sudo apt-key adv --keyserver hkp://keyserver.ubuntu.com:80 --recv 2930ADAE8CAF5059EE73BB4B58712A2291FA4AD5
echo "deb [ arch=amd64,arm64 ] https://repo.mongodb.org/apt/ubuntu xenial/mongodb-org/3.6 multiverse" | sudo tee /etc/apt/sources.list.d/mongodb-org-3.6.list
sudo apt-get update
sudo apt-get install -y mongodb-org

If again you receive no errors, we move on to enabling it on start up.

sudo systemctl daemon-reload
sudo systemctl enable mongod.service
sudo systemctl restart mongod.service

Graylog recommends using Elasticsearch version 5. You can find the installation guide here if you need to refer to it, but you can install using the following. (This is not the latest version)

wget -qO - https://artifacts.elastic.co/GPG-KEY-elasticsearch | sudo apt-key add -
echo "deb https://artifacts.elastic.co/packages/5.x/apt stable main" | sudo tee -a /etc/apt/sources.list.d/elastic-5.x.list
sudo apt-get update && sudo apt-get install elasticsearch

Before we can configure and start Elasticsearch we need to edit the configuration file which is located at “/etc/elasticsearch/elasticsearch.xml”

We cd to the correct directory

cd /etc/elasticsearch

Then open the file

sudo nano elasticsearch.xml

then find the following line, remove the ‘#’ to uncomment the line and set the cluster.name property to “graylog” as shown below.

cluster.name: graylog

Now start Elasticsearch, and enable it at startup.

sudo systemctl daemon-reload 
sudo systemctl enable elasticsearch.service 
sudo systemctl restart elasticsearch.service

Now we are ready to install Graylog. First we install the repository.

wget https://packages.graylog2.org/repo/packages/graylog-2.4-repository_latest.deb

Then we unpack and install graylog

sudo dpkg -i graylog-2.4-repository_latest.deb
sudo apt-get update && sudo apt-get install graylog-server

Now don’t get carried away, because there is still a bit of work to do before graylog will start.

All the instructions we are contained in the following file “/etc/graylog/server/server.conf”

we can open it directly using the following;

sudo nano /etc/graylog/server/server.conf

Take the time to read through the instructions, it will help you to understand a little of what you are doing. With that in mind, let’s continue. Close the server.conf file and run the following from the command line, copy them into a text file and then paste them once you have generated both hashes.

Firstly to create our “password_secret”

secret pwgen -N 1 -s 96

then we create our “root_password_sha2” (Remember this as you will need it to login to graylog later on)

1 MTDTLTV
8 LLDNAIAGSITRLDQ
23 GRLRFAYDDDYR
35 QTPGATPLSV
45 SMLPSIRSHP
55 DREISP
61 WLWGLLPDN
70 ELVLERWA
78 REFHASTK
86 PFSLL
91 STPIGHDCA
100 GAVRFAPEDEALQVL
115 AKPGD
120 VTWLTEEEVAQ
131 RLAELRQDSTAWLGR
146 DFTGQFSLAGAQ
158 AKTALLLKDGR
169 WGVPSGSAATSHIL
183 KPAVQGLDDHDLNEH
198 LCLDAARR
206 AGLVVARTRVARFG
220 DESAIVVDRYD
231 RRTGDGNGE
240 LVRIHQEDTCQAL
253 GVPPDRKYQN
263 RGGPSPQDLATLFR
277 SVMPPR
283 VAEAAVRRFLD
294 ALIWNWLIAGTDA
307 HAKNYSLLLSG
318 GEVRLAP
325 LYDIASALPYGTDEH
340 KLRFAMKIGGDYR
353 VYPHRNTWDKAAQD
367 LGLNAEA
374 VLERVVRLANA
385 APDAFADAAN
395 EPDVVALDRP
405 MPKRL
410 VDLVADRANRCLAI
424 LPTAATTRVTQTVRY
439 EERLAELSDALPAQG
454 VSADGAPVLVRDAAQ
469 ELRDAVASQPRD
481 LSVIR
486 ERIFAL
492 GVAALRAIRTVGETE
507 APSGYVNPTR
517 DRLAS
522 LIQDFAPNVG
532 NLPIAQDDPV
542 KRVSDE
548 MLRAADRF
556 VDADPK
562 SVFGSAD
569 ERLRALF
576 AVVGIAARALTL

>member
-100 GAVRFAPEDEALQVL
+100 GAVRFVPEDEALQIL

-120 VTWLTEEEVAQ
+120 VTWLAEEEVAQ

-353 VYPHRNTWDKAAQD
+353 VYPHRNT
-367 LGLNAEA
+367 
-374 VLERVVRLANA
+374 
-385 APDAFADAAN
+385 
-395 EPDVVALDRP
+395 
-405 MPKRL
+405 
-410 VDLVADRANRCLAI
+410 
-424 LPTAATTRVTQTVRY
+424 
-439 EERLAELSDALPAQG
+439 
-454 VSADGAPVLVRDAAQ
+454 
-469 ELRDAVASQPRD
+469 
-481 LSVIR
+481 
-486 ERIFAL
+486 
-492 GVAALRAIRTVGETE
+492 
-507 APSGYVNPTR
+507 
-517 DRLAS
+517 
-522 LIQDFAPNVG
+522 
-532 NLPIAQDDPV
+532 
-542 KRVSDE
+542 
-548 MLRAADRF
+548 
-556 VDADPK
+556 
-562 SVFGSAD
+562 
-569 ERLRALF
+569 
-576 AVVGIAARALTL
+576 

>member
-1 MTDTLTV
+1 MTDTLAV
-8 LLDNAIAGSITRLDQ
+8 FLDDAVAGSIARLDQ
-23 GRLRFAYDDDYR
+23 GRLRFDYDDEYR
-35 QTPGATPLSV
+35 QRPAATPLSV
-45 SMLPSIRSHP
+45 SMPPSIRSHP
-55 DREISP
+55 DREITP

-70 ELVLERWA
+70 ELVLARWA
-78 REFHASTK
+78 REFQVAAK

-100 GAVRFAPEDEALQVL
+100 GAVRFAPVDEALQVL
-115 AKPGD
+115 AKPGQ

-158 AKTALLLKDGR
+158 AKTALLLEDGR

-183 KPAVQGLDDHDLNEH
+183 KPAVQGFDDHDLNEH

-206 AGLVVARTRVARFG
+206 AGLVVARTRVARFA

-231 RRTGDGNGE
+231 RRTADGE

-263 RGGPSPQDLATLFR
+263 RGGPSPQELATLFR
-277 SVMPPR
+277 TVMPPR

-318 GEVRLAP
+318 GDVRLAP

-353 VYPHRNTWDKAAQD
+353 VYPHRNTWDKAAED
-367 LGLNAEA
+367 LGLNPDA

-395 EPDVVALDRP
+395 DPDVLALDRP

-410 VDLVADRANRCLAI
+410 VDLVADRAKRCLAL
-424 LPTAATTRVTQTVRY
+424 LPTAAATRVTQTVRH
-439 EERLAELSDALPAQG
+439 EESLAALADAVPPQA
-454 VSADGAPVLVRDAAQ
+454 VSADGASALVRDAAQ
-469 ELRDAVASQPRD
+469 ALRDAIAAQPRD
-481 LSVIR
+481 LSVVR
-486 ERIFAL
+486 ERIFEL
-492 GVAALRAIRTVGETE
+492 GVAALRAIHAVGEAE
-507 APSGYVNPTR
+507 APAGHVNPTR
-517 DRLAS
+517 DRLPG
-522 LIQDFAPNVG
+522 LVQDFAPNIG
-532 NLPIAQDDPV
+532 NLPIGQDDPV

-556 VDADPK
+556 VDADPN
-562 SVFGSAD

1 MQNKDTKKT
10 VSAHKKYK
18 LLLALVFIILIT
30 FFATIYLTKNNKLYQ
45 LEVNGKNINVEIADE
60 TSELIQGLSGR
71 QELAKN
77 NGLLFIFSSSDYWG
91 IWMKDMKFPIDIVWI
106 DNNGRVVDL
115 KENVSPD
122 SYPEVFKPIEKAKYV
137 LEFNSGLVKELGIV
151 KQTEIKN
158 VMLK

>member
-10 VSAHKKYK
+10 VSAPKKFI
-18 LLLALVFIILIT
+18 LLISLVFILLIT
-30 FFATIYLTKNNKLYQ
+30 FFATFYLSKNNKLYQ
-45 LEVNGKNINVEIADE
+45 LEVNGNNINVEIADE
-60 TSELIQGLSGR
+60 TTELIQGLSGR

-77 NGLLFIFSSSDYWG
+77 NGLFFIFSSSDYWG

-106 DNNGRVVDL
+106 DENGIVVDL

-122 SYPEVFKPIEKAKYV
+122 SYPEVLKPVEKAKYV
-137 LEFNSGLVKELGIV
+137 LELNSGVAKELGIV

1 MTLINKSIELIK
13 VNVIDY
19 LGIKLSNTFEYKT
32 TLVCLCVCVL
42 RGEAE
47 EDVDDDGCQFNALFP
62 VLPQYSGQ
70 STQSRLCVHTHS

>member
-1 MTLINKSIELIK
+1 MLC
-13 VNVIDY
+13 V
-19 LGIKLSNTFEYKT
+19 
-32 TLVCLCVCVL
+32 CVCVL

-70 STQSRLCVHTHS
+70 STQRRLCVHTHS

echo -n yourpasswordhere | shasum -a 256

Copy and paste these into the server.conf file after the “password_secret” , and “root_password_sha2” entries.

OK, so now we will be connecting to graylog over http, to be able to use https we need to configure a proxy server which wont be covered here, so always connect over a vpn if in production and you are not using https. Don’t make the web interface externally available. To configure https have a look at the docs here

Also you should enable the host firewall to only allow ports 22, 9000, and 8514, however don’t enable it yet. Get it setup and confirmed as working, then enable your firewall.

To configure the web interface we need to set two further options in the server.conf file. These options are; “rest_listen_uri” and “web_listen_uri”

Get the IP of your server with the ifconfig cmd, then paste it into the two options as previously mentioned, and make sure the two lines don’t have a ‘#’ at the start of the line meaning they are commented out. If the ‘#’ is there remove it.

rest_listen_uri = http://yourIPaddress:9000/api

(text removed.....)

web_listen_uri =  http://yourIPaddress:9000/

Save and close the file. If you want more information on configuring the web interface see the documentation here

All that’s left to do is start and configure graylog to enable at startup

sudo systemctl daemon-reload
sudo systemctl enable graylog-server.service
sudo systemctl start graylog-server.service

That’s it, give your server a restart with the following

sudo shutdown now -r

Browse to “yourIPaddress:9000/” and you should be greeted with the following login box. If not, try manually restarting all the services (mongobd, graylog and elasticsearch) using the steps through this guide and see if that resolves it. If not, you’ve done something else wrong!

 

The next blog will show how to configure your first input into graylog.